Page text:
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Kids Gardening, Character Training, Autism/Writing

By Heather Idoni

Added Monday, April 18, 2011
Vol. 12 No. 21, April 18, 2011, ISSN: 1536-2035
(c) 2011, Heather Idoni - www.FamilyClassroom.net

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Notes from Heather
-- Gardening with Children
Helpful Tip
-- Christian Character Training
Winning Website
-- National Geographic Kids
Reader Question
-- Getting My Son to Write
Additional Notes
-- Newsletter Archives
-- Sponsorship Information
-- Reprint Information
-- Subscriber Information

Notes from Heather

How Does Your Garden Grow?

As Spring s-l-o-w-l-y makes its entrance into Michigan (we just got 2 inches of snow so far this morning!), I start to daydream about how wonderful those home grown tomatoes of late summer are going to taste. For years, my husband has grown delicious tomatoes from store-bought plants -- and we so enjoy the bounty! But since Jim has been in school for several years -- studying for a masters degree first and now nursing school -- it has been a long time since he has cultivated a large garden plot. I miss all the delicious vegetables... but I've also really missed how a family garden kept our kids outdoors in the sunshine so much more.

When the boys were younger, they would follow Jim like a parade of baby ducks out to the garden. Every day they would tend it together, running excitedly into the house to proudly show Mom any new produce discoveries. They loved getting into the dirt with Dad -- everything from mixing compost into the soil (we used to have goats -- so it was our own domestic version!) to planting seeds, weeding and harvesting the crop. We would grow the standard Michigan garden fare -- cucumbers, summer squash, zucchini, green beans, a small amount of corn and carrots, potatos, radishes, etc. (Jim tried sugar snap peas a few times, but the bunnies would always eat them no matter how good the fence. He also tried a grape arbor, but our soil just wasn't right for a vineyard.)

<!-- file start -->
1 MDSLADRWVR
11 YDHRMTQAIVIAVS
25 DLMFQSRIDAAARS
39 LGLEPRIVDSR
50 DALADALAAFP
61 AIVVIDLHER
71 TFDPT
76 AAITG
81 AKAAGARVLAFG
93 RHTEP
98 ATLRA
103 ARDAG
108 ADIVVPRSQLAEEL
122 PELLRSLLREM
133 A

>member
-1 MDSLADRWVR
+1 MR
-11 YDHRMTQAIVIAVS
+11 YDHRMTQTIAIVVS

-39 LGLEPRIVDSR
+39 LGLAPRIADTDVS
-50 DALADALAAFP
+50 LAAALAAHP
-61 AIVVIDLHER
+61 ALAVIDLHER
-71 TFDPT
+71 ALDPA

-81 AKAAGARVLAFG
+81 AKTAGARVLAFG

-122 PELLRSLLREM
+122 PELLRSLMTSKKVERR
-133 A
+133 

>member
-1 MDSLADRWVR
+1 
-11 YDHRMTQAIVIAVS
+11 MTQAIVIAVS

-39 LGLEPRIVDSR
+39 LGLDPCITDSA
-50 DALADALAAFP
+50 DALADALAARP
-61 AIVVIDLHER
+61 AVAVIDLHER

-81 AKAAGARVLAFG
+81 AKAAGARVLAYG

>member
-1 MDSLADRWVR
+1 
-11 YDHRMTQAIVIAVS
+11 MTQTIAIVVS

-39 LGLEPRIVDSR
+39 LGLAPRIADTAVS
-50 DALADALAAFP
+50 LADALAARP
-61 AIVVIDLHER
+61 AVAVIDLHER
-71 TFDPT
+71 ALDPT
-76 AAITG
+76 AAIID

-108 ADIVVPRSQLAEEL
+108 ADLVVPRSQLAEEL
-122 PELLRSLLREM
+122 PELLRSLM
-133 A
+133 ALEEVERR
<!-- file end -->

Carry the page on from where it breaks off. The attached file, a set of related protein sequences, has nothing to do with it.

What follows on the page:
Gardening with children is a wonderful adventure -- and you don't have to live in the country. Children get excited about tending the smallest of gardens!

If you are thinking about gardening for the first time, a good resource for asking questions is our own Homeschool Country Living group. We have over 1,700 members -- all homeschooling families! All we talk about are country living topics. :-) The link is: http://groups.yahoo.com/group/HSCountry/

Does the idea of tending a vegetable garden seems too overwhelming? Think about planning a wildflower/perennial garden instead. You won't need to put all that time into weeding and you'll have more time to enjoy other summertime activities!

Here are some tips to consider when planning to garden with your children:

1. Visit places where plants thrive, such as nurseries, arboretums or your neighbor's flower patch. As your children explore, talk with them about the different sun, soil and water requirements for growing healthy plants.

2. Survey the natural treasures in your own backyard -- birds, bees, blossoms. Children are notably wide-eyed and open to new discoveries. Cultivate their curiosity.

3. Identify a spot on your property for a children's garden, inviting your kids to take part in its selection. A small plot no wider than a yardstick (that can be easily managed) is ideal. Other good options include window boxes or container gardens.

4. Have your soil tested for lead as children are highly susceptible to poisoning. If its presence is confirmed, focus on container gardening or consider building a raised bed and filling it with loam that you purchase.

5. Sow fast-germinating seeds or introduce transplants that are quick to flower or fruit. (Children are typically eager to see the results of their labor.) Be sure to include your kids in the plant selection process.

6. Choose plants that will excite the senses! Examples include eye-catching sunflowers, fragrant herbs and fuzzy ornamental grasses such as big and little bluestem.